A Grandfather's Gift of Music
by Pete Crigler
On Thursday, December 3, 2020, I lost my 87-year-old grandfather, Philip Henry Pierce. He had been suffering from dementia for quite some time and had been in a nursing facility for almost two years. This isn't a 'woe is me' sort of thing. I just decided to take the time and remember the man that I knew, a music fan who did his best to open my horizons and find something different than what I was already listening to.
I didn't get my license until much later in life so for a long time my grandfather was my mode of transport. He had this white truck that was essentially a two-seater with a very small pull-down seat in the back. He loved this truck and all it had was a tape deck. He also had a Cadillac, well, many Cadillacs throughout his years that he loved, but this particular one had a CD player, which was revolutionary for him. Between these two vehicles, he would putter around town and take me where I needed to go, like work and school. In the truck, he had his trusty cassettes he had seemingly had forever but they still sounded good and so he kept plugging along.
Among these tapes were Creedence Clearwater Revival's greatest hits, Clarence Carter's Strokin', Bob Seger's Stranger in Town, Doobie Brothers' Cycles and Jr. Walker and the All-Stars' Nothin' But Soul anthology. These tapes were in constant rotation, occasionally peppered in with Ray Price's Super Hits and Dan Fogelberg's Greatest Hits which were some of the only times I remember him going to a record store to buy music. I was in my early teens at this point and didn't have much interest in classic rock but I liked Jr. Walker right off the bat. He was one of Motown's most underrated artists and I was turned onto him by the time I was 12 and became a forever fan right then. CCR and Seger took a little bit more time because I wasn't feeling it at that point. But because my grandfather played the tapes constantly, it eventually became ingrained in my head and I became one of the biggest CCR fans I knew. Most of my friends hadn't become as familiar with this stuff as myself but I was just enraptured.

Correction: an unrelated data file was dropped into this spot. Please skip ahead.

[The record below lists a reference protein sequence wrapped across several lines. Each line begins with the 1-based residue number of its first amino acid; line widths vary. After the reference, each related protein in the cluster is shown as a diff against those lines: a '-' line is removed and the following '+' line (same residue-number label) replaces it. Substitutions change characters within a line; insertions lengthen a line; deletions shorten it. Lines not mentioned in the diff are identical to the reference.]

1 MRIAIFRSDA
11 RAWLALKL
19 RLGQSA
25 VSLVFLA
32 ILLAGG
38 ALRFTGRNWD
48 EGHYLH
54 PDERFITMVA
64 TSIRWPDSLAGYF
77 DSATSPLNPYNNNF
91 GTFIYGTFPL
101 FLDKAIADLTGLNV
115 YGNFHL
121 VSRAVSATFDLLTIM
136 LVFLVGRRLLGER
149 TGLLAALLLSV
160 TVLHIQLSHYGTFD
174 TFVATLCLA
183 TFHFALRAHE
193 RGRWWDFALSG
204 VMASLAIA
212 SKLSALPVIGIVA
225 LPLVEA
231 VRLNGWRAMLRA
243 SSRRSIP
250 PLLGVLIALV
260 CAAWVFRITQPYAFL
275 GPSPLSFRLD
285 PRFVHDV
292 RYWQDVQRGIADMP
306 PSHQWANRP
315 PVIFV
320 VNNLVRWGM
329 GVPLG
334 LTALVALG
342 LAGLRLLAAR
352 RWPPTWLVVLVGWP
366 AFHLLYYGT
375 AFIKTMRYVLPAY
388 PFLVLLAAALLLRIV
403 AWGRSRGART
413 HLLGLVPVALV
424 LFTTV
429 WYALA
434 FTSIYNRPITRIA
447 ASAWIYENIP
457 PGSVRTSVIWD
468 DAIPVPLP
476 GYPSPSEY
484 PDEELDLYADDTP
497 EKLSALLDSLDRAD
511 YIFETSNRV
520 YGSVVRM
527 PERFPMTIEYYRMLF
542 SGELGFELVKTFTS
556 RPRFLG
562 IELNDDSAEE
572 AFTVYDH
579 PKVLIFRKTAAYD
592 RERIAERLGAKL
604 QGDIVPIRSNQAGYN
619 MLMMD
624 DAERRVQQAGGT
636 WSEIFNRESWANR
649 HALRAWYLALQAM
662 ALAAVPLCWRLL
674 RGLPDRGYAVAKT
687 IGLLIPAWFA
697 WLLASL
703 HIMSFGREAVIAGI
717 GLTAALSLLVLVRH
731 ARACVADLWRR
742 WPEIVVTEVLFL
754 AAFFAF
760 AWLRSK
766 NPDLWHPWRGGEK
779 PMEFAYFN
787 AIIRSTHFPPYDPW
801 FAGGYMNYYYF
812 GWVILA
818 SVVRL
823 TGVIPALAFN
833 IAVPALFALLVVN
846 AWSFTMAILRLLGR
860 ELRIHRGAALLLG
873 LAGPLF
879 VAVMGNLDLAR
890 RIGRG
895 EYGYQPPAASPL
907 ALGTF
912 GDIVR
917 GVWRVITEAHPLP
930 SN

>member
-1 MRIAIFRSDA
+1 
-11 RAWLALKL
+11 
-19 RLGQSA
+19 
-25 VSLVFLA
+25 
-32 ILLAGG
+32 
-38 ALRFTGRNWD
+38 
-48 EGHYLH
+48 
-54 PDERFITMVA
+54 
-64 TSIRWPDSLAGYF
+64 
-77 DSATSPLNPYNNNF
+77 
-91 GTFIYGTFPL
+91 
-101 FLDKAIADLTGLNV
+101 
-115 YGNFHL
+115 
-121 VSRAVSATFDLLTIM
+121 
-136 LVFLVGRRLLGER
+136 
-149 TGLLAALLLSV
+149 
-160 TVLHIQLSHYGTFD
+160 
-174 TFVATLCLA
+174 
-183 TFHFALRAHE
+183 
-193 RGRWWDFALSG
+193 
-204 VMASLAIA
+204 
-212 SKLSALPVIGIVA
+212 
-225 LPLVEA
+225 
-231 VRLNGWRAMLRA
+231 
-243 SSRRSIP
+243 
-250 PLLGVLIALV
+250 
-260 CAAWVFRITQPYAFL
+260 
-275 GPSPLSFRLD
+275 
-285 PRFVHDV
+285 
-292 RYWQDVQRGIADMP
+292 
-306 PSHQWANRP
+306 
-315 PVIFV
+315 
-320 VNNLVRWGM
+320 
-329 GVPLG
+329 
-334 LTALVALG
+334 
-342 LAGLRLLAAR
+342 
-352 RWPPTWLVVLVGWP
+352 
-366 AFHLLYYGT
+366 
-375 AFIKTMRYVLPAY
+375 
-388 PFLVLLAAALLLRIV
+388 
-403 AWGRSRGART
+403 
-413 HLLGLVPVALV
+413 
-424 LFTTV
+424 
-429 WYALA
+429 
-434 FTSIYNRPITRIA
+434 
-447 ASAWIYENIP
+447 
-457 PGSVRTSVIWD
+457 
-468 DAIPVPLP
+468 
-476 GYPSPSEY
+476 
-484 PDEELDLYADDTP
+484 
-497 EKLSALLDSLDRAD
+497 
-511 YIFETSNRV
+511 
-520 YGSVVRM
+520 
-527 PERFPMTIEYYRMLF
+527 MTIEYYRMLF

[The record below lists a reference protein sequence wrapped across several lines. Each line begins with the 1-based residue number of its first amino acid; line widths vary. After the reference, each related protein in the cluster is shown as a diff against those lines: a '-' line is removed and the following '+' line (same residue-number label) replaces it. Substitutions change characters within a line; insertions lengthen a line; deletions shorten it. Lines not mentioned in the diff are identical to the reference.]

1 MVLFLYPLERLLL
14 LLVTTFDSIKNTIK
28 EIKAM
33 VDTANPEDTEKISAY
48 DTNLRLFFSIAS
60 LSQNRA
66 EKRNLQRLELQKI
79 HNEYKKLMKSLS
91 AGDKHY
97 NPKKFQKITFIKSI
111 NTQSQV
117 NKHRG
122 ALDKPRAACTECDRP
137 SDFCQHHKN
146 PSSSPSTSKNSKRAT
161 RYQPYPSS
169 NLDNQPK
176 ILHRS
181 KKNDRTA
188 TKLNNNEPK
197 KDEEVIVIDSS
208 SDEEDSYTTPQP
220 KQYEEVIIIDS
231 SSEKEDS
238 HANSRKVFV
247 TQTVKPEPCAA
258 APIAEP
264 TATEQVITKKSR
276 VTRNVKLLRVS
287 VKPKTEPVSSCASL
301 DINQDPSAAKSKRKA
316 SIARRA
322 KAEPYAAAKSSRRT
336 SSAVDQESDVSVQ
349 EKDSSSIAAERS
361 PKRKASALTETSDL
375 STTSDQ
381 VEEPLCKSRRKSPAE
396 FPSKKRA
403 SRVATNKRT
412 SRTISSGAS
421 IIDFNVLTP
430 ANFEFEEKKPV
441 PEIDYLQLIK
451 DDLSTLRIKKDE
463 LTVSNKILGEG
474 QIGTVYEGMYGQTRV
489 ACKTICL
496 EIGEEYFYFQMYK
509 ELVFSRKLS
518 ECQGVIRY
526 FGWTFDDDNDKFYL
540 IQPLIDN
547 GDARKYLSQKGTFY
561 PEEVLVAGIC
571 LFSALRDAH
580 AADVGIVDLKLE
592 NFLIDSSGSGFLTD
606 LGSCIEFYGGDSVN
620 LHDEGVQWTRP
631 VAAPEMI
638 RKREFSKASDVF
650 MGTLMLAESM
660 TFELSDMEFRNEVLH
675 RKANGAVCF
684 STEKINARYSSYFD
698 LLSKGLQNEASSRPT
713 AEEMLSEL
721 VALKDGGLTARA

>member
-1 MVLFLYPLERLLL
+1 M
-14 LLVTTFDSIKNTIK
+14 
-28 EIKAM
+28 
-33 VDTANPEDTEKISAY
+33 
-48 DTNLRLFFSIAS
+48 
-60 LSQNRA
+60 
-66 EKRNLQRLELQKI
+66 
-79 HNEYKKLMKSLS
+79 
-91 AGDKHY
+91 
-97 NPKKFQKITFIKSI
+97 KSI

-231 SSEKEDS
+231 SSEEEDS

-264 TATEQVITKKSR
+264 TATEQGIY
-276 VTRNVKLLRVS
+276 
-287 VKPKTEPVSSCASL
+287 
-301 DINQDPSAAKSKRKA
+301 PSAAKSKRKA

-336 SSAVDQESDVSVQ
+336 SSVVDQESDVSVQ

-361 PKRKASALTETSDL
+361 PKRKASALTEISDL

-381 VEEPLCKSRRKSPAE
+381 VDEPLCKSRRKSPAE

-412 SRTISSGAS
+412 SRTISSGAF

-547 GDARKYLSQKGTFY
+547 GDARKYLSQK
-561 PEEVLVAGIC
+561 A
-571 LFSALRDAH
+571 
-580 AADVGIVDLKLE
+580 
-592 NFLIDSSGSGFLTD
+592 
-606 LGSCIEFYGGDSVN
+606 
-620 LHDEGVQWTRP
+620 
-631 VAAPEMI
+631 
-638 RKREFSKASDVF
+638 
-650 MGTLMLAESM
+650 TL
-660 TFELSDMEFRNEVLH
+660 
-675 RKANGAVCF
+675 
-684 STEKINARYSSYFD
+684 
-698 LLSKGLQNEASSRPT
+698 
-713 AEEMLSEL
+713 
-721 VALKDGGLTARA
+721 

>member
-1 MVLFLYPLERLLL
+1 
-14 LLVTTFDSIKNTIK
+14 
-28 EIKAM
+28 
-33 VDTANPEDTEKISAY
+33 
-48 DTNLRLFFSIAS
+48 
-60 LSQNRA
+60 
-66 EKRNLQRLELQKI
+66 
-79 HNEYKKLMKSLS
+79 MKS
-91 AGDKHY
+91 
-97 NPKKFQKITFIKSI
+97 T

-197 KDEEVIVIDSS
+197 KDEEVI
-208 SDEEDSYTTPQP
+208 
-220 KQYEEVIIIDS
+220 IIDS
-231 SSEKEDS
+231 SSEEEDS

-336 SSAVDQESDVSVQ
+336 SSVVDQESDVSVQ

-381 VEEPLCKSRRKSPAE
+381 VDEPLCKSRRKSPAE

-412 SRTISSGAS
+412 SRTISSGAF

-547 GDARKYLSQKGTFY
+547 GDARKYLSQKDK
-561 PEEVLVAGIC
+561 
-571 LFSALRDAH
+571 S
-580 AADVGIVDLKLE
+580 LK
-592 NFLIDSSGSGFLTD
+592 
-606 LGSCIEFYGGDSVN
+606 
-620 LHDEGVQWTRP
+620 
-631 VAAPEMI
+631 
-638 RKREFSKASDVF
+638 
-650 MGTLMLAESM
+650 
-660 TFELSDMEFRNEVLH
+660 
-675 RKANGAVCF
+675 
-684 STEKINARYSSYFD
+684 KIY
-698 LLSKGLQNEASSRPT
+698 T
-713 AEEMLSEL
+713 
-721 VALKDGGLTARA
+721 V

I didn't become a huge fan of Seger but I absolutely love Stranger in Town because it was such a part of my childhood, hearing songs like "Still the Same," "Hollywood Nights" and "Ain't Got No Money." Now my Pop loved "Old Time Rock 'n' Roll" but I still detest that song to this day and that was just one I could never get on board with but I let him have it because I didn't know a whole lot of songs that he really did like. His tastes seemed to end at around 1983. My grandmother is funnier; she doesn't seem to like any music after about 1965 so it's been useless to talk music with her because she is still listening to Sinatra and The Platters.
The author, his mom and his grandfather
When Pop would drive the Cadillac, he would play K95, a country station that seemed to be in range no matter where you went in the state. I've never been a fan of country music and listening to K95 really brought that into sharp focus. Country music was dead by 1985 and whatever it was that Pop was listening to wasn't my cup of tea. I made this known to him and he just laughed and would turn it up louder just to have a go at me. I always enjoyed that about him. He never gave a shit about anything- he just did what pleased him most.